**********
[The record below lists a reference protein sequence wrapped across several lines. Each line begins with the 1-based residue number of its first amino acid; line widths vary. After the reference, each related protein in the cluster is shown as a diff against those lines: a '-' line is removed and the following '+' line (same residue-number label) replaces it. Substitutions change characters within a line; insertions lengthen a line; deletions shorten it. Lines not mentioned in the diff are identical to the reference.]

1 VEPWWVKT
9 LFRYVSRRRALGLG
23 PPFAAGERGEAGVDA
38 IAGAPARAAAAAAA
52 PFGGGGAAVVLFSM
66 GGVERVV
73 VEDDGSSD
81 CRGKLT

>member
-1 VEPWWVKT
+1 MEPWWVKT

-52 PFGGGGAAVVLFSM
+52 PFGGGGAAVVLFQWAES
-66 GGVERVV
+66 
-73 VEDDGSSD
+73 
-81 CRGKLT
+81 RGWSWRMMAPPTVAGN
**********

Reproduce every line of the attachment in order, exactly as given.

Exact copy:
[The record below lists a reference protein sequence wrapped across several lines. Each line begins with the 1-based residue number of its first amino acid; line widths vary. After the reference, each related protein in the cluster is shown as a diff against those lines: a '-' line is removed and the following '+' line (same residue-number label) replaces it. Substitutions change characters within a line; insertions lengthen a line; deletions shorten it. Lines not mentioned in the diff are identical to the reference.]

1 VEPWWVKT
9 LFRYVSRRRALGLG
23 PPFAAGERGEAGVDA
38 IAGAPARAAAAAAA
52 PFGGGGAAVVLFSM
66 GGVERVV
73 VEDDGSSD
81 CRGKLT

>member
-1 VEPWWVKT
+1 MEPWWVKT

-52 PFGGGGAAVVLFSM
+52 PFGGGGAAVVLFQWAES
-66 GGVERVV
+66 
-73 VEDDGSSD
+73 
-81 CRGKLT
+81 RGWSWRMMAPPTVAGN